Follow Slashdot stories on Twitter


Forgot your password?

Comment Why batteries? Hydrogen much denser. (Score 1) 53

As I posted below, it seems pretty obvious you would use fuel cells instead of batteries for an electric aircraft... from your energy density link compressed hydrogen has an even better energy density (142 MJ/kg) than jet fuel (46 MJ/kg)!

The cost of hydrogen production is estimated to become close to gasoline production over the next decade or so, but there is a huge pollution benefit to using fuel cells which could drive adoption quicker.

The currently very low cost of oil is probably the main thing that would keep airplanes from going electric soon.

Comment Re:The resources of my computer are going to waste (Score 2) 137

The biggest hurdle they have to cross with solving those problems right now is: addons. Yes, that's right, addons are keeping us from having the performance/multi-process upgrades we so desire in Firefox, because so many of them were written to depend on a slow and single-process Firefox.

Nonsense. You just announce that a new version is coming that will not support the old addons, and start releasing alphas a year (or so) before actually abandoning the old browser for the new one so that people have time to port the popular plugins.

Comment Re:So Let Me Get This Straight (Score 1) 218

I use MS products every bloody day. We upgraded to a Server 2012 network last year, we run Exchange 2010, all our workstations run Windows, with Office on them.

I have to deal with its often inelegant solutions to automation and remote administration (seriously, at one point we had GUI "scripting"). Yes, they've built better tools than they had, but all those tools ever seem to do is demonstrate the old maxim; those that don't understand Unix are doomed to re-implement it badly. Even Powershell is just gawdawful hard to use, and while it's better than the collection vbscript files, batch files, registry files and the like that came before it, I still find the process of Windows scripting just dreadful.

Windows needs Bash and the standard Unix toolkit, badly. Yes, there might be some kludges here and there, but WTF is the registry but just a bunch of setting/value pairs in a hierarchy. We were using text-based tools ten years ago to manipulate it, building registry files or using CLI registry utilities. Binary data was a pain, to be sure, but most of the registry is all just plain text.

Comment Re:So Let Me Get This Straight (Score 1) 218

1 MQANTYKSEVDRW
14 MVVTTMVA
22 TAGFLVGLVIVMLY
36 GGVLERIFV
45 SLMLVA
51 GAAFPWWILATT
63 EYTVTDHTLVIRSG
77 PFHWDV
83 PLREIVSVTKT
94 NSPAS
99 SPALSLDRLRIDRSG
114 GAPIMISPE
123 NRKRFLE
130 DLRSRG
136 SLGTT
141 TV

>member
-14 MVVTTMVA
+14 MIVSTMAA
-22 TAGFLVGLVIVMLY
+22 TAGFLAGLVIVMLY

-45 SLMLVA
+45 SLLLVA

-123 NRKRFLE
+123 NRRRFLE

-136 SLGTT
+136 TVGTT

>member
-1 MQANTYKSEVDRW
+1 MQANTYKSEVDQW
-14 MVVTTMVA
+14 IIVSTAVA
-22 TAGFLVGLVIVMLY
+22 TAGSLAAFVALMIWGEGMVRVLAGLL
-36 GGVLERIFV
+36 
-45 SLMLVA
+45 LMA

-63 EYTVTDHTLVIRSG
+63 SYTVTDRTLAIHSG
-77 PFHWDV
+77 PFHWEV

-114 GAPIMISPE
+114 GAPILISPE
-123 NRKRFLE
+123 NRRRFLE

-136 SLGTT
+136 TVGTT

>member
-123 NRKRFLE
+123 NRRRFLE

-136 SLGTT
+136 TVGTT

And it's not as if Exchange is easy. Yes, there's the brain dead configuration that comes out of the box, but if you want to do anything like advanced filtering it suddenly becomes very complex. We run Exchange 2010 where I work, and a few months ago I wanted to do some scripting on incoming emails to a specific mailbox. Certainly possible, but man oh man, between being forced to work in Powershell and the awkwardness of Exchange itself, I ended up implementing it on the Postfix server that sits between the Exchange server and the network. Postfix passes off the message via STDIO to my Bash script, I pulled out the attachments I need to save elsewhere for further processing, and it's been humming like a charm ever since.

Maybe some of it has to do with the fact that I'm a *nix guy, and it's more familiar terrain, but I really can't get over just difficult Powershell and Exchange can be, where the *nix philosophy just makes things so much easier.

Comment It is code; the clue is in the name. (Score 2) 112

I program by writing in text files too, but that's just important for interoperability with other tools, it's not the definition of coding. Everyone knows that our CPUs don't execute ASCII, right? If it's Turing-complete, then it can be interpreted or compiled (i.e. "decoded") to do anything you want to execute.

Comment Probably not that useful in the end (Score 1) 34

Multiple monitors pretty much give you the same thing. VR is useful when you're working on something you can walk around, but since there's really no such thing as a natural walking controller that truly naturally emulates a space larger than your available playroom, it's not really sensible here. We already have tools for moving around 3d spaces that we're not actually in, and they work pretty well.

A creature modeling tool that lets you work in a VR space is useful. A level modeling tool that does the same is a lot less so.

Slashdot Top Deals

I THINK THEY SHOULD CONTINUE the policy of not giving a Nobel Prize for paneling. -- Jack Handley, The New Mexican, 1988.